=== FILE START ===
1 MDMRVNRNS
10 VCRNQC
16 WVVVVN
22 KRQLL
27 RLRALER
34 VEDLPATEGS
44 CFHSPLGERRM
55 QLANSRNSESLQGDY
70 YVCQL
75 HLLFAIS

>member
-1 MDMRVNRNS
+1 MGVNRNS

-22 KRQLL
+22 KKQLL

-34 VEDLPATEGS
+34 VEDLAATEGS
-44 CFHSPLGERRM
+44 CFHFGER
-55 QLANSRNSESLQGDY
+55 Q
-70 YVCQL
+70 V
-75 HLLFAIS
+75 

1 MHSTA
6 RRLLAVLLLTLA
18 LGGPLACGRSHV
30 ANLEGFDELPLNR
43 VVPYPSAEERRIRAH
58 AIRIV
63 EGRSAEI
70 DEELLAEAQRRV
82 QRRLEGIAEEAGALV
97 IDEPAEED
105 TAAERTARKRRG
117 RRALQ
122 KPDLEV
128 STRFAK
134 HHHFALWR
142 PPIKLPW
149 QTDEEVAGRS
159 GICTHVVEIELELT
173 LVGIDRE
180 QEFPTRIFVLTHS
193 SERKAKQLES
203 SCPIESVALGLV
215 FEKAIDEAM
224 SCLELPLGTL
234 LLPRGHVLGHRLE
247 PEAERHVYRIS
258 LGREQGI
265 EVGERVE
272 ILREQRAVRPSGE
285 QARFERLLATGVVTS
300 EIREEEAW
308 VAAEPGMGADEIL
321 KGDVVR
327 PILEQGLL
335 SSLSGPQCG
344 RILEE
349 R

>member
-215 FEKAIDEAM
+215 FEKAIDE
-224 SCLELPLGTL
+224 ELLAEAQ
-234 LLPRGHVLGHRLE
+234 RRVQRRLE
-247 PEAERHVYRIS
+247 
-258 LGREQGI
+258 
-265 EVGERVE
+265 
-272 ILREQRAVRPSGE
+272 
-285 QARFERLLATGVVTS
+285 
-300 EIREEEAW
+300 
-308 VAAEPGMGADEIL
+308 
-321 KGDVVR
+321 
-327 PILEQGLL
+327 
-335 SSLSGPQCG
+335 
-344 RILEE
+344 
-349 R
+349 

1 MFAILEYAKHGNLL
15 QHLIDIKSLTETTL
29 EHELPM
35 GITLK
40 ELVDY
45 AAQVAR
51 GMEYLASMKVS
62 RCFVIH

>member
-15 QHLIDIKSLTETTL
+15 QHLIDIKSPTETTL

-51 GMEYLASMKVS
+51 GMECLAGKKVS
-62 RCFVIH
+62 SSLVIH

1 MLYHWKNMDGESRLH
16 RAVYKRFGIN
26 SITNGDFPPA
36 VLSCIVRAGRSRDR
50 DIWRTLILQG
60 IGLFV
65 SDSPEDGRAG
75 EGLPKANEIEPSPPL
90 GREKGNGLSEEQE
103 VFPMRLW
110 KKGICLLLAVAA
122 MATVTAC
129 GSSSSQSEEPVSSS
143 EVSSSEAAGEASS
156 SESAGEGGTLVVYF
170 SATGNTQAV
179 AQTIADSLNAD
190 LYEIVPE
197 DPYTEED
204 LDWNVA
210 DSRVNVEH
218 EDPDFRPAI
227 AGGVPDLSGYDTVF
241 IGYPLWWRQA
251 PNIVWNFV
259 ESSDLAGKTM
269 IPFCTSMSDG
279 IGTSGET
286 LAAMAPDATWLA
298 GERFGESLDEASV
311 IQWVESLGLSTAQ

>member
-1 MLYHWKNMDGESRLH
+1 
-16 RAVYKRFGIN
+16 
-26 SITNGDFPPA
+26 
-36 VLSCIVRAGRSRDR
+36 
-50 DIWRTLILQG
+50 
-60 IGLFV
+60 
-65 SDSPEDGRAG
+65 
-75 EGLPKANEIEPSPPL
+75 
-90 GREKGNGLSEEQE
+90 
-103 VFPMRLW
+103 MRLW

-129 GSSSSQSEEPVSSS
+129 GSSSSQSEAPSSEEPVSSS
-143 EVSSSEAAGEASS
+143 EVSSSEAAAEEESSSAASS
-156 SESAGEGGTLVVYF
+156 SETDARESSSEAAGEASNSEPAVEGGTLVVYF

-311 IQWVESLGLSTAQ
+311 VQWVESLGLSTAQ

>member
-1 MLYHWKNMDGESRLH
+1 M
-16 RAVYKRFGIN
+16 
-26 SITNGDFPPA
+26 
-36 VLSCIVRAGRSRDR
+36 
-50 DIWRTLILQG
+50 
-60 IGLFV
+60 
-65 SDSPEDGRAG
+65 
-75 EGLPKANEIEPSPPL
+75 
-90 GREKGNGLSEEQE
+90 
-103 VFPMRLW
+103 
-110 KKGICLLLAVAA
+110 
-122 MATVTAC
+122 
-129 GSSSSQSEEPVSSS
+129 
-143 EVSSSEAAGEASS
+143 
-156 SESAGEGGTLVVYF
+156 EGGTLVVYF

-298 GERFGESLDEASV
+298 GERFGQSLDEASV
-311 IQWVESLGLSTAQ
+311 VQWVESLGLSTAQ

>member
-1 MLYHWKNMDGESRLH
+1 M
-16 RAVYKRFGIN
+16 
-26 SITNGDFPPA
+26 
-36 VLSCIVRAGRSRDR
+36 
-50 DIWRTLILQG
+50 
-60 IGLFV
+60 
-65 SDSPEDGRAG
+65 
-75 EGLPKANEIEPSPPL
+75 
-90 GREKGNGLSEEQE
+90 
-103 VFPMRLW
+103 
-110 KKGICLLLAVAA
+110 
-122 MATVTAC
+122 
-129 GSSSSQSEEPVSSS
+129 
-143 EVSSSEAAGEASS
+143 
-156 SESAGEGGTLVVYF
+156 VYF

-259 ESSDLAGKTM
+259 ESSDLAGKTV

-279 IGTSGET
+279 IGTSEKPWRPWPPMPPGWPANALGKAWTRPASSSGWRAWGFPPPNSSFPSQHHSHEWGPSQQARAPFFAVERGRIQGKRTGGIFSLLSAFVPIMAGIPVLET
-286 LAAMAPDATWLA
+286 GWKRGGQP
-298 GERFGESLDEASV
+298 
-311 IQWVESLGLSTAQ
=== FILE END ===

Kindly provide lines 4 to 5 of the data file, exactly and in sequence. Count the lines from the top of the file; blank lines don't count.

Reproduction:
22 KRQLL
27 RLRALER